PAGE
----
Market will probably see an uptick in sales of smaller models, now that spouses will have more flexibility getting around
Saudi women drivers set to boost Toyota, Hyundai and Uber
Two Asian car makers together make up more than half of the vehicle market in Saudi Arabia, which is ending a ban on women driving next year.
Japan’s Toyota Motor accounted for 32 per cent of the 676,000 vehicles sold in Saudi Arabia last year, while South Korean car maker Hyundai ranked second with 24 per cent, said Jeff Schuster, senior vice president of forecasting with LMC Automotive. The country ranks 21st out of 198 tracked by the researcher in vehicles sold annually, he said.
The kingdom's move ends its status as the only country in the world to ban half the population from getting behind the wheel.
It is the most dramatic move so far in the government’s bid to open up Saudi society, a counterpart to an ambitious programme to modernise the economy that may soon see the country holding the world’s biggest IPO when the behemoth oil major Aramco offers a stake for sale.
Women will be entitled to driving licences starting in June next year, the official Saudi Press Agency reported, citing a royal decree.
The decision has the potential to transform transportation in the country, from the types of vehicles sold to how they are driven.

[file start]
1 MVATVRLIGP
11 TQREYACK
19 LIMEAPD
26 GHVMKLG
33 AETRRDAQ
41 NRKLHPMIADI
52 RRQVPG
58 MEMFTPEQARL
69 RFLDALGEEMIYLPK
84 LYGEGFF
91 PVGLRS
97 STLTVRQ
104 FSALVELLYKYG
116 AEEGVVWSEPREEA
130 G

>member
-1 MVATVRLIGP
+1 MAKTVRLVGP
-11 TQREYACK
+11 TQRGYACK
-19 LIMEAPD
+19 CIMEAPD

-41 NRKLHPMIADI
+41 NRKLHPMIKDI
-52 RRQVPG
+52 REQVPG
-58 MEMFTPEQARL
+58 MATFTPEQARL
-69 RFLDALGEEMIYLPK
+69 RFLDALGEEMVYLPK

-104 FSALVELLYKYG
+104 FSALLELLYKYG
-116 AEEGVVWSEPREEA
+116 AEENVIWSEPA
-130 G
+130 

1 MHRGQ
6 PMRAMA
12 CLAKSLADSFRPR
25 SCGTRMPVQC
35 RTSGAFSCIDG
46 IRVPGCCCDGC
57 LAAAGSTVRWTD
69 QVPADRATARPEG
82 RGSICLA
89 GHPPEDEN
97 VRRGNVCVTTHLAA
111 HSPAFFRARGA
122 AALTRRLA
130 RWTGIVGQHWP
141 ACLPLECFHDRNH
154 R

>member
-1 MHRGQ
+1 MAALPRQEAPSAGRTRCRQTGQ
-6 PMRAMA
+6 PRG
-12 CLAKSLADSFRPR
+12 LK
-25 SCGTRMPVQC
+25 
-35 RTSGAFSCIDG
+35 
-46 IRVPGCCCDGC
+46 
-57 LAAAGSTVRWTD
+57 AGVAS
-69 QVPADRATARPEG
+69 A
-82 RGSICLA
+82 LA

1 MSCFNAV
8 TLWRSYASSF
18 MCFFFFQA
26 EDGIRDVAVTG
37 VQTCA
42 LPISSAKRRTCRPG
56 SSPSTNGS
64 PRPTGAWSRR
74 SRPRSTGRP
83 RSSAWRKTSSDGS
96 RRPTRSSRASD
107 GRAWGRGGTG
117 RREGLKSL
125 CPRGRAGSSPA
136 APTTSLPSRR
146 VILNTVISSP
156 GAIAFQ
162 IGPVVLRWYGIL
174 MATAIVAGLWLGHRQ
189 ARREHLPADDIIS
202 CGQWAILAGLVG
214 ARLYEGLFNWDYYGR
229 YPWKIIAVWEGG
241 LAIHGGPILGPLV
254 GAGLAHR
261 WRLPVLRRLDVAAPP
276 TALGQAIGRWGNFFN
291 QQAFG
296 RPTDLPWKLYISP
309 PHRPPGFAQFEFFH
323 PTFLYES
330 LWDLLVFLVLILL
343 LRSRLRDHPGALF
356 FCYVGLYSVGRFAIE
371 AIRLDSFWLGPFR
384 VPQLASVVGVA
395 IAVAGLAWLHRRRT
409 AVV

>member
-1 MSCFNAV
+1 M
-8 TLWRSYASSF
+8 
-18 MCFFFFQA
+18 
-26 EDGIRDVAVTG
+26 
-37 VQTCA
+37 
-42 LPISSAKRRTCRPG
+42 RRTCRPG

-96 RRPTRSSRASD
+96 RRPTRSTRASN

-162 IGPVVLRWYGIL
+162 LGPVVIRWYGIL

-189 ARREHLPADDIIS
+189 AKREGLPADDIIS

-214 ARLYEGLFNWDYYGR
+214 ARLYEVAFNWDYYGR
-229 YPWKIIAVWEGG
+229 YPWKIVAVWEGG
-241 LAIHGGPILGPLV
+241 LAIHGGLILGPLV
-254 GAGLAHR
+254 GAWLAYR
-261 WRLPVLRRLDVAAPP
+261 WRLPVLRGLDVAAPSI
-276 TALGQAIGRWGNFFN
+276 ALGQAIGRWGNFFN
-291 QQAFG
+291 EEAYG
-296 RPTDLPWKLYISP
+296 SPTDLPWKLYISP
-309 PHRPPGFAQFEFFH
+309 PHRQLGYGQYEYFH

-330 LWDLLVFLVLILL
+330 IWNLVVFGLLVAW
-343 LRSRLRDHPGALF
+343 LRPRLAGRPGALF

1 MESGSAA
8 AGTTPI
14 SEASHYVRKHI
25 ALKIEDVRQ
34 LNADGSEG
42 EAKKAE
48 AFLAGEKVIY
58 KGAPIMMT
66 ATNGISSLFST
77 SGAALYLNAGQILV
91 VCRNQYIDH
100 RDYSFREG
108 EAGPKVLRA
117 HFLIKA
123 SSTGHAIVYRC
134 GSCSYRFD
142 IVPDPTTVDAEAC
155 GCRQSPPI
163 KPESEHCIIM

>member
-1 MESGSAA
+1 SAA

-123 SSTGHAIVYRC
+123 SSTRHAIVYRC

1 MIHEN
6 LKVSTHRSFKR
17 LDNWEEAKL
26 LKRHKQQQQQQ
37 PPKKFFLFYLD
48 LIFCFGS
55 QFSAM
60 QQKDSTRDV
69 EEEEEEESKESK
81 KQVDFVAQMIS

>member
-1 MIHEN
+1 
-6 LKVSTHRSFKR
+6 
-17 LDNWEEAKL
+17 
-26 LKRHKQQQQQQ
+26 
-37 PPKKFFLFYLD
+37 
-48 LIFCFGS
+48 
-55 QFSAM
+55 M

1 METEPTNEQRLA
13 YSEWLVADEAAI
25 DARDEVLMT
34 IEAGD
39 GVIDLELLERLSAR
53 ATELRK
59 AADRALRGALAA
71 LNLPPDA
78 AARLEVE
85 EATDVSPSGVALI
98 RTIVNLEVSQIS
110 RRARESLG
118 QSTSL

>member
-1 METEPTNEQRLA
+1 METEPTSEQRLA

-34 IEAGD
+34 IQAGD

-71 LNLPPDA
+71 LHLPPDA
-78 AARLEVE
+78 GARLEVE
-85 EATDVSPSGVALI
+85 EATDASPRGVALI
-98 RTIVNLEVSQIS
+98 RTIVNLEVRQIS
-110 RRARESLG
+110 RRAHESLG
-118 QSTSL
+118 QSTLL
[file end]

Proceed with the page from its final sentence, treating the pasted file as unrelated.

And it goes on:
The market will probably see an uptick in sales of smaller models, now that spouses will have more flexibility getting around.
“This is very exciting,” said Rebecca Lindland, an analyst with the car-shopping website Kelley Blue Book who worked in Saudi Arabia for more than two years. “It’s not going to be without obstacles, but it’s a huge step forward in terms of Saudi Arabia recognising the contributions that women can make to the economy.”
The royal decree by King Salman Bin Abdulaziz is the most dramatic move yet by his government, which is seeking to modernise the kingdom and render the nation’s economy less dependent on oil.
There were 676,000 vehicles sold in Saudi Arabia last year.
Risks to road safety will be a concern because lifting the ban will add new, inexperienced drivers to Saudi Arabia’s streets, Ms Lindland said. This could blunt the impact on ride-sharing services like Uber, at least at first, although the firm also could benefit from a new pool of potential drivers later. The government also has a vested interest in seeing the company succeed - Saudi Arabia’s sovereign wealth fund is a major investor.
“We’re proud to have been able to provide extraordinary mobility for women in Saudi, and are excited by the economic opportunities this change could represent for them in the future,” Uber said. About 80 per cent of the company’s rides in Saudi Arabia are for women.
One group that will see less demand are the thousands of drivers who work directly for families, many of whom are from Bangladesh or the Philippines, Ms Lindland said. The policy change could shift the immigration patterns of the country if people no longer need the service, she said.
Saudi Arabia said agencies have been instructed to expand licensing facilities and driver-education programmes to accommodate millions of new drivers. The challenges for some will be profound.
“You don’t really learn your way around because you don’t drive,” Ms Lindland said, speaking from her own experience in the country. “You don’t pay attention because you’re in the back, or you’re in a shuttle bus. If you don’t drive, you don’t absorb.”